Recruits at the Trooper Academy practice maneuvers getting away from an attacker. The exercise is a lesson in determining what is a reasonable amount of force. (Emily Russell/KCAW)

Twice a year the Trooper Academy in Sitka gets a new class of recruits. Over a 15-week period they go through everything from spelling tests to target practice. They also get close combat training, with the focus on what is and what isn’t a reasonable amount of force.

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Inside a room with red padded floors and blue padded walls music blasts through the speakers.

A young guy in grey t-shirt, blue pants and sneakers enters the room. A black padded helmet covers most of his face.

“So he’s getting ready to start,” explains Lt. Chad Goeden. “They video tape the whole thing. He introduces himself to the camera.”

Goeden is the Commander here at the Department of Public Safety Training Academy, known as the Trooper Academy.

Lt. Chad Goeden is the Commander at the Department of Public Safety Training Academy. (Emily Russell/KCAW)

The guy in grey is one of the academy’s 35 recruits. And he’s here for a fight.

The recruit is wrestled to the ground by one of the instructors, who wraps his legs around him.

Finally, the recruit pulls himself away and gets up on his feet. Today’s fight is a test. Goeden and the other instructors are trying to see how recruits respond to a potential attacker.

“When he got away from the attacker, he pulled out his gun. That’s what you’re [supposed to do]?” I ask Goeden.

“Well, what we don’t know is what was the attacker saying to him?” Goeden answers.

From the sidelines, there’s no way to know what the attacker said or did right before the fight. That makes it hard to assess whether the reaction was warranted or not.

Goeden says the same is true with the police videos recorded by the public.

“The public only sees what is on the video, for example and the problem with that is something unique must have happened before that in order for the person to take out their camera and start videoing in the first place and we don’t ever see that. We only see what happens after record is pressed,” Goeden says.

To be clear, he says it’s the public’s right to press record. Goeden even says it’s the officer’s duty to protect that right.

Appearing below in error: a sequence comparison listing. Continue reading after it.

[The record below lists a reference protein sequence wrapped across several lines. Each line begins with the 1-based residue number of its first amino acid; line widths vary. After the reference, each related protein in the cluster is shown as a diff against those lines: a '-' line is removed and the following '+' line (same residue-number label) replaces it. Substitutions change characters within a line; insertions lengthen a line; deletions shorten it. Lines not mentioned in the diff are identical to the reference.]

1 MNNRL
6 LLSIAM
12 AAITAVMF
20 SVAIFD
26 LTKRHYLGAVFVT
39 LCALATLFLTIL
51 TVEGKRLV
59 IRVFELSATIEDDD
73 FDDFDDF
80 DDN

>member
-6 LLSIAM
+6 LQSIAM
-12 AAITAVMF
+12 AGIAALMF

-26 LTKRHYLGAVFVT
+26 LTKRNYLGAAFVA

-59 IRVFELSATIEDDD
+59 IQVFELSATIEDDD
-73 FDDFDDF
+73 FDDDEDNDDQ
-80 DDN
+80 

What this training does do is it gives recruits options for how to respond.

Recruit Nikki Hines is from Fairbanks. After she graduates from the Academy in June, she’ll start work with the Fairbanks Police Department. (Emily Russell/KCAW)

Nikki Hines is a recruit from Fairbanks.

“My favorite maneuver that I’ve learned is shrimping, where you basically just inch your way out,” Hines explains. “Your hips are a great tool, just pop those hips and try to inch your way out.”

Hines says she was nervous before going into today’s fight.

“Especially being one of the smaller people, but it’s been really fun, so I’ve enjoyed it.” Hines is 5’2”.

She’s happy here, but Hines knows she’s getting into a dangerous line of work.

Back in October Sgt. Allen Brandt with the Fairbanks Police Department was shot on duty. He died a few days later due to complications.

“After I found out about Sgt. Brandt I thought to myself, ‘I’m going to continue to pursue this and I’m just going to believe in God’s will,'” says Hines.

Hines was hired by the Fairbanks Police Department. After she graduates in June she’ll move back there and start work.

Recruits watch UFC fights while waiting for their own turn at a fight. (Emily Russell/KCAW)

Others on that path to becoming officers and troopers are in one of the Academy’s common areas. They’re sitting around on couches watching UFC fighting. They’re getting pumped up for their own turn at a fight.

Timothy Howell is a recruit from Anchorage. He’s got bruises up his arm.

“Yes ma’am it is. It’s an excellent [exercise].”

He’s training to be a Court Service Officer.

“In my eyes, the court is the house of justice and that is extremely noble,” says Howell. “There’s something about the pursuit of justice and the application of the law that I like to see.”

When asked what it’s been like at the Trooper Academy, Howell smiles.

“It has been phenomenal,” Howell says. “It’s been absolutely excellent. I’m really glad you asked, actually.”

Recruit Timothy Howell is training to be a Court Service Officer in Anchorage, where he’s from. (Emily Russell/KCAW)

You hear this a lot at the Trooper Academy. The recruits– they want to be here. That’s despite how the public’s perception of the police has changed over the years with the rise in violent police videos.

Howell and the other recruits– they know there are risks involved, and those risks begin in Sitka, in a padded training room where officers learn the physical side of law enforcement.

Today’s exercise– it’s about judging what a reasonable amount of force is. That’s the lesson Lt. Chad Goeden wants the recruits to learn and the public to understand.

“There’s no such thing as the least amount of force,” Goeden says. “What is less– if I tase you, or I pepper spray you, or I hit you with a baton, or I punch you? Which one of those is least?” Goeden asks.

“But they’re all reasonable if circumstances make it so.”

And the recruits here– they’re trying to plan for any and all circumstances, for the real world. After all, that’s their duty.